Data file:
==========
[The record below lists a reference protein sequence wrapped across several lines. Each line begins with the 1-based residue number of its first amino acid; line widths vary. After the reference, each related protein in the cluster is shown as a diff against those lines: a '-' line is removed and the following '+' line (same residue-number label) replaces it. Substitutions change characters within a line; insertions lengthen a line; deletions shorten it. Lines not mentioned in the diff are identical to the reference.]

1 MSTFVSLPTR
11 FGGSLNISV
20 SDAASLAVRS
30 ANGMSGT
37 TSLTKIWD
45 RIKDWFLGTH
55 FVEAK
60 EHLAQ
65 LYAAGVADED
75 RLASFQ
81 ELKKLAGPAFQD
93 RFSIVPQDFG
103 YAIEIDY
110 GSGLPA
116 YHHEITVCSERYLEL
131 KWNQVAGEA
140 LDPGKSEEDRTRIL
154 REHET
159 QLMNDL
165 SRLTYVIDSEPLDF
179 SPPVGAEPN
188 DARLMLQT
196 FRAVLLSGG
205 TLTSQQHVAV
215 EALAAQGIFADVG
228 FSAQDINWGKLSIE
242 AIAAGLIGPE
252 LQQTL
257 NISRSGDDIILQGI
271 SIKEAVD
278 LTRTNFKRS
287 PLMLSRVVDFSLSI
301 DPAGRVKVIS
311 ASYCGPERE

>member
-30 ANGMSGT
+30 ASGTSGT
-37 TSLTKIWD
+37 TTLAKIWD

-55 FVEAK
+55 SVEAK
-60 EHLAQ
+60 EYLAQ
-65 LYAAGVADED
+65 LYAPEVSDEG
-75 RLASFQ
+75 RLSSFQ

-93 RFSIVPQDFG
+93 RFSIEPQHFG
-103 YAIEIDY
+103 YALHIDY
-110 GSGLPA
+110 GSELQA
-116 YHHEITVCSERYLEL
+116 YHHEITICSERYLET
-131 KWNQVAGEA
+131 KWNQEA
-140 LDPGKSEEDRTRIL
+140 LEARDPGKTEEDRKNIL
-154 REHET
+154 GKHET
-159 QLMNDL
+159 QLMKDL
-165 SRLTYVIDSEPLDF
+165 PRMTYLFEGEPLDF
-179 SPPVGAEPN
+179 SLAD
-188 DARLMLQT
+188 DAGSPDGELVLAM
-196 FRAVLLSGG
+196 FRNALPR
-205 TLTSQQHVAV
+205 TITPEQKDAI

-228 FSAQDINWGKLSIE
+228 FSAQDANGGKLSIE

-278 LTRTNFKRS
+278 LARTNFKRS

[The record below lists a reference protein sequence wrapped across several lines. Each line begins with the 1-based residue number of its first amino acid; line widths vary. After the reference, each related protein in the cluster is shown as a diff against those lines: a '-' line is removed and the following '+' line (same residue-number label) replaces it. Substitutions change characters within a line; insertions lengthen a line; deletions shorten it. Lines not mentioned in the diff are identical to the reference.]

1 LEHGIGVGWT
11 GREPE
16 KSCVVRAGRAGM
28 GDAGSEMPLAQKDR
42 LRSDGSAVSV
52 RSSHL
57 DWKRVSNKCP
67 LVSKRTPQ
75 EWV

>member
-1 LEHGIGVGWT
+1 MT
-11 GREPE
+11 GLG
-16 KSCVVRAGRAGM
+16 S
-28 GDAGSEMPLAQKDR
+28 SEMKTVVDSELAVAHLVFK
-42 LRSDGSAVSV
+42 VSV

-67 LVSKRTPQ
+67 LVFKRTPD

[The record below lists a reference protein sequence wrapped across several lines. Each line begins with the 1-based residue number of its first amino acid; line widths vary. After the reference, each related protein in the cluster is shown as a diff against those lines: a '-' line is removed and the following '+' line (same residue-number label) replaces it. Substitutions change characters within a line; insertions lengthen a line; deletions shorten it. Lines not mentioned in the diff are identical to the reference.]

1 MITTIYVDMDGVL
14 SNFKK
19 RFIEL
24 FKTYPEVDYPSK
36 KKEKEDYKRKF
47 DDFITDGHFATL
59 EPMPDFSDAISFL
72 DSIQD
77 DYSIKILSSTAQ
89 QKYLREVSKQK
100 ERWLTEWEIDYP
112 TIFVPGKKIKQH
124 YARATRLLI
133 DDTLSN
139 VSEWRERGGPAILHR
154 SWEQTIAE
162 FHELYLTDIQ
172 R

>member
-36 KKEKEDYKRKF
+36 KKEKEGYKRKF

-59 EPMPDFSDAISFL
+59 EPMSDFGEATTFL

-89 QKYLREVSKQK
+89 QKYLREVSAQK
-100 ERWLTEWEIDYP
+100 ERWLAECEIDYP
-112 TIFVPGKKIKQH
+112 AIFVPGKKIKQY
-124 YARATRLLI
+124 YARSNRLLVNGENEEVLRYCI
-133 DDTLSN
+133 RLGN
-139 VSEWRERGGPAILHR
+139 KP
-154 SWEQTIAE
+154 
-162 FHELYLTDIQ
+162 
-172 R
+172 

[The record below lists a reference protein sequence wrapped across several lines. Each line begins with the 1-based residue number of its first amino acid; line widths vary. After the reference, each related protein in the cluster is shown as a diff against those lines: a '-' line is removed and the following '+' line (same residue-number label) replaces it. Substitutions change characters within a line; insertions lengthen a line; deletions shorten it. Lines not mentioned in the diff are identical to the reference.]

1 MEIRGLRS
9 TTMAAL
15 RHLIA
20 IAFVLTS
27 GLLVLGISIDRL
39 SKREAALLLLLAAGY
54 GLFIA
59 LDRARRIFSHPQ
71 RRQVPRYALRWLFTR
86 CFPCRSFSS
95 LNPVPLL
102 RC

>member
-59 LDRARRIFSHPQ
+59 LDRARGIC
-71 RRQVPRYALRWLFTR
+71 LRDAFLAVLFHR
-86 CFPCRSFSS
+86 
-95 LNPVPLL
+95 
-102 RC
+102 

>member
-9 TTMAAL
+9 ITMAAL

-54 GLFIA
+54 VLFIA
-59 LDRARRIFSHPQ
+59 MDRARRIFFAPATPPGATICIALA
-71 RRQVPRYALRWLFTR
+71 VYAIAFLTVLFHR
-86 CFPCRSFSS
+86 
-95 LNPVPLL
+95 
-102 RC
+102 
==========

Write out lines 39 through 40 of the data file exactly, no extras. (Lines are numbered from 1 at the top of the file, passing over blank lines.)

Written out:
-37 TSLTKIWD
+37 TTLAKIWD